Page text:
The Portrait of a Lady By Henry James Chapter 13

The sense of her incoherence was not a help to answering Mr. Goodwood's letter, and Isabel determined to leave it a while unhonoured. If he had determined to persecute her he must take the consequences; foremost among which was his being left to perceive how little it charmed her that he should come down to Gardencourt. She was already liable to the incursions of one suitor at this place, and though it might be pleasant to be appreciated in opposite quarters there was a kind of grossness in entertaining two such passionate pleaders at once, even in a case where the entertainment should consist of dismissing them. She made no reply to Mr. Goodwood; but at the end of three days she wrote to Lord Warburton, and the letter belongs to our history.

DEAR LORD WARBURTON — A great deal of earnest thought has not led me to change my mind about the suggestion you were so kind as to make me the other day. I am not, I am really and truly not, able to regard you in the light of a companion for life; or to think of your home — your various homes — as the settled seat of my existence. These things cannot be reasoned about, and I very earnestly entreat you not to return to the subject we discussed so exhaustively. We see our lives from our own point of view; that is the privilege of the weakest and humblest of us; and I shall never be able to see mine in the manner you proposed. Kindly let this suffice you, and do me the justice to believe that I have given your proposal the deeply respectful consideration it deserves. It is with this very great regard that I remain sincerely yours,


While the author of this missive was making up her mind to dispatch it Henrietta Stackpole formed a resolve which was accompanied by no demur. She invited Ralph Touchett to take a walk with her in the garden, and when he had assented with that alacrity which seemed constantly to testify to his high expectations, she informed him that she had a favour to ask of him. It may be admitted that at this information the young man flinched; for we know that Miss Stackpole had struck him as apt to push an advantage. The alarm was unreasoned, however; for he was clear about the area of her indiscretion as little as advised of its vertical depth, and he made a very civil profession of the desire to serve her. He was afraid of her and presently told her so. "When you look at me in a certain way my knees knock together, my faculties desert me; I'm filled with trepidation and I ask only for strength to execute your commands. You've an address that I've never encountered in any woman."

"Well," Henrietta replied good-humouredly, "if I had not known before that you were trying somehow to abash me I should know it now. Of course I'm easy game — I was brought up with such different customs and ideas. I'm not used to your arbitrary standards, and I've never been spoken to in America as you have spoken to me. If a gentleman conversing with me over there were to speak to me like that I shouldn't know what to make of it. We take everything more naturally over there, and, after all, we're a great deal more simple. I admit that; I'm very simple myself. Of course if you choose to laugh at me for it you're very welcome; but I think on the whole I would rather be myself than you. I'm quite content to be myself; I don't want to change. There are plenty of people that appreciate me just as I am. It's true they're nice fresh free-born Americans!" Henrietta had lately taken up the tone of helpless innocence and large concession. "I want you to assist me a little," she went on. "I don't care in the least whether I amuse you while you do so; or, rather, I'm perfectly willing your amusement should be your reward. I want you to help me about Isabel."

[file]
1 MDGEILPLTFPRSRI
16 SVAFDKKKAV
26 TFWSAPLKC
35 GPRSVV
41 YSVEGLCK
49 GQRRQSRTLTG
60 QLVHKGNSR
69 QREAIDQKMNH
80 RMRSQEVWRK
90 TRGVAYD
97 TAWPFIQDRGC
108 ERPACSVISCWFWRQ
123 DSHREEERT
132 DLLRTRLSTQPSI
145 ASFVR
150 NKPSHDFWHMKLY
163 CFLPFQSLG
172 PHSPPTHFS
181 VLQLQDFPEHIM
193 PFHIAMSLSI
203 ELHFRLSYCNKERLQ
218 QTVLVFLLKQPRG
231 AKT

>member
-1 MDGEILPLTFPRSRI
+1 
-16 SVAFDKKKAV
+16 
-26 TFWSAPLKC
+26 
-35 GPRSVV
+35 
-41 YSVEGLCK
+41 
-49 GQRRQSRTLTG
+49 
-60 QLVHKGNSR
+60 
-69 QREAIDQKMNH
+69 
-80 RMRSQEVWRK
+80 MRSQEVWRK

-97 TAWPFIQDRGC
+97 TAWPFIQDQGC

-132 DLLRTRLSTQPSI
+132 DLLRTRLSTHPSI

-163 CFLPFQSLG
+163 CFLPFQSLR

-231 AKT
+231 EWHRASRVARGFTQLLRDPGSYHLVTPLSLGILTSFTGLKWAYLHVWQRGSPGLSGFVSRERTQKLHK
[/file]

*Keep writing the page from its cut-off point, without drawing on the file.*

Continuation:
"Has she injured you?" Ralph asked.

"If she had I shouldn't mind, and I should never tell you. What I'm afraid of is that she'll injure herself."

"I think that's very possible," said Ralph.

His companion stopped in the garden-walk, fixing on him perhaps the very gaze that unnerved him. "That too would amuse you, I suppose. The way you do say things! I never heard any one so indifferent."

"To Isabel? Ah, not that!"

"Well, you're not in love with her, I hope."

"How can that be, when I'm in love with Another?"

"You're in love with yourself, that's the Other!" Miss Stackpole declared. "Much good may it do you! But if you wish to be serious once in your life here's a chance; and if you really care for your cousin here's an opportunity to prove it. I don't expect you to understand her; that's too much to ask. But you needn't do that to grant my favour. I'll supply the necessary intelligence."

"I shall enjoy that immensely!" Ralph exclaimed. "I'll be Caliban and you shall be Ariel."

"You're not at all like Caliban, because you're sophisticated, and Caliban was not. But I'm not talking about imaginary characters; I'm talking about Isabel. Isabel's intensely real. What I wish to tell you is that I find her fearfully changed."

"Since you came, do you mean?"

"Since I came and before I came. She's not the same as she once so beautifully was."

"As she was in America?"

"Yes, in America. I suppose you know she comes from there. She can't help it, but she does."

"Do you want to change her back again?"

"Of course I do, and I want you to help me."

"Ah," said Ralph, "I'm only Caliban; I'm not Prospero."

"You were Prospero enough to make her what she has become. You've acted on Isabel Archer since she came here, Mr. Touchett."

"I, my dear Miss Stackpole? Never in the world. Isabel Archer has acted on me — yes; she acts on every one. But I've been absolutely passive."

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